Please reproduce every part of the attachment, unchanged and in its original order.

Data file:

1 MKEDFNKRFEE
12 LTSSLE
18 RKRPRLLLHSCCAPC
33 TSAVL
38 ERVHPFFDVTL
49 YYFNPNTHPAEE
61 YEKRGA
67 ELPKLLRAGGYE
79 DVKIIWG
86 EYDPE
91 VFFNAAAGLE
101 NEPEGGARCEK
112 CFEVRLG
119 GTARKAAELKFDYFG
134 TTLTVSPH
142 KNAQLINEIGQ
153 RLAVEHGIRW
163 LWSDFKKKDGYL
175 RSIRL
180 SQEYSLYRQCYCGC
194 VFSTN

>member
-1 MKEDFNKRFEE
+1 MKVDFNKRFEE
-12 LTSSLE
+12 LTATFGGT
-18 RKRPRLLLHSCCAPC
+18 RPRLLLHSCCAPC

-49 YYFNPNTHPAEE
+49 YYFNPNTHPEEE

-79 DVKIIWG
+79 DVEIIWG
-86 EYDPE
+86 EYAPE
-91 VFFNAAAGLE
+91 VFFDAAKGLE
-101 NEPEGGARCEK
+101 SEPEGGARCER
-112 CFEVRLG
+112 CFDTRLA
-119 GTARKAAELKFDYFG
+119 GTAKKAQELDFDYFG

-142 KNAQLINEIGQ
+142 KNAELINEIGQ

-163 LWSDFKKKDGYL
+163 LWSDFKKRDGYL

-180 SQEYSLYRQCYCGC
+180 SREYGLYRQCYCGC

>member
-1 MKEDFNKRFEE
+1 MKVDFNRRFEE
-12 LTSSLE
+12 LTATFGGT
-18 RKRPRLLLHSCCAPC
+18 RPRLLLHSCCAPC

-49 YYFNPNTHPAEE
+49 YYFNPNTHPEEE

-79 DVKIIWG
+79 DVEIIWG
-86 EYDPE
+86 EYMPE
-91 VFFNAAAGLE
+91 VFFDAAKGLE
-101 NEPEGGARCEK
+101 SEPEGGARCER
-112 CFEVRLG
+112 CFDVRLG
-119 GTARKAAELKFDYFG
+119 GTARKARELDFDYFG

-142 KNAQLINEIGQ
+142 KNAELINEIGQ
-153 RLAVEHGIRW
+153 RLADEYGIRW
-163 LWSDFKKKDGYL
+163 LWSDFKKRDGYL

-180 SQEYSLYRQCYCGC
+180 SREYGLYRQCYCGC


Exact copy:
1 MKEDFNKRFEE
12 LTSSLE
18 RKRPRLLLHSCCAPC
33 TSAVL
38 ERVHPFFDVTL
49 YYFNPNTHPAEE
61 YEKRGA
67 ELPKLLRAGGYE
79 DVKIIWG
86 EYDPE
91 VFFNAAAGLE
101 NEPEGGARCEK
112 CFEVRLG
119 GTARKAAELKFDYFG
134 TTLTVSPH
142 KNAQLINEIGQ
153 RLAVEHGIRW
163 LWSDFKKKDGYL
175 RSIRL
180 SQEYSLYRQCYCGC
194 VFSTN

>member
-1 MKEDFNKRFEE
+1 MKVDFNKRFEE
-12 LTSSLE
+12 LTATFGGT
-18 RKRPRLLLHSCCAPC
+18 RPRLLLHSCCAPC

-49 YYFNPNTHPAEE
+49 YYFNPNTHPEEE

-79 DVKIIWG
+79 DVEIIWG
-86 EYDPE
+86 EYAPE
-91 VFFNAAAGLE
+91 VFFDAAKGLE
-101 NEPEGGARCEK
+101 SEPEGGARCER
-112 CFEVRLG
+112 CFDTRLA
-119 GTARKAAELKFDYFG
+119 GTAKKAQELDFDYFG

-142 KNAQLINEIGQ
+142 KNAELINEIGQ

-163 LWSDFKKKDGYL
+163 LWSDFKKRDGYL

-180 SQEYSLYRQCYCGC
+180 SREYGLYRQCYCGC

>member
-1 MKEDFNKRFEE
+1 MKVDFNRRFEE
-12 LTSSLE
+12 LTATFGGT
-18 RKRPRLLLHSCCAPC
+18 RPRLLLHSCCAPC

-49 YYFNPNTHPAEE
+49 YYFNPNTHPEEE

-79 DVKIIWG
+79 DVEIIWG
-86 EYDPE
+86 EYMPE
-91 VFFNAAAGLE
+91 VFFDAAKGLE
-101 NEPEGGARCEK
+101 SEPEGGARCER
-112 CFEVRLG
+112 CFDVRLG
-119 GTARKAAELKFDYFG
+119 GTARKARELDFDYFG

-142 KNAQLINEIGQ
+142 KNAELINEIGQ
-153 RLAVEHGIRW
+153 RLADEYGIRW
-163 LWSDFKKKDGYL
+163 LWSDFKKRDGYL

-180 SQEYSLYRQCYCGC
+180 SREYGLYRQCYCGC